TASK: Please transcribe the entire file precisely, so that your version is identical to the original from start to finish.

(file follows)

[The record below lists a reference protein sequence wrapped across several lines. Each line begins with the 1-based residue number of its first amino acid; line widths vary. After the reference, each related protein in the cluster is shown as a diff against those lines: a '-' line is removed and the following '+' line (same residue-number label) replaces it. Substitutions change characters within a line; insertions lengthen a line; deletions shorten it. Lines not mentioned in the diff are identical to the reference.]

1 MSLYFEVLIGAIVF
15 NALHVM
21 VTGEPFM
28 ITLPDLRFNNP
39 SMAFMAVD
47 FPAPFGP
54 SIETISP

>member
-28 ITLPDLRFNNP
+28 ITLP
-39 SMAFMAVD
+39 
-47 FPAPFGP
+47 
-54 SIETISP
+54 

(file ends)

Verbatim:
[The record below lists a reference protein sequence wrapped across several lines. Each line begins with the 1-based residue number of its first amino acid; line widths vary. After the reference, each related protein in the cluster is shown as a diff against those lines: a '-' line is removed and the following '+' line (same residue-number label) replaces it. Substitutions change characters within a line; insertions lengthen a line; deletions shorten it. Lines not mentioned in the diff are identical to the reference.]

1 MSLYFEVLIGAIVF
15 NALHVM
21 VTGEPFM
28 ITLPDLRFNNP
39 SMAFMAVD
47 FPAPFGP
54 SIETISP

>member
-28 ITLPDLRFNNP
+28 ITLP
-39 SMAFMAVD
+39 
-47 FPAPFGP
+47 
-54 SIETISP
+54 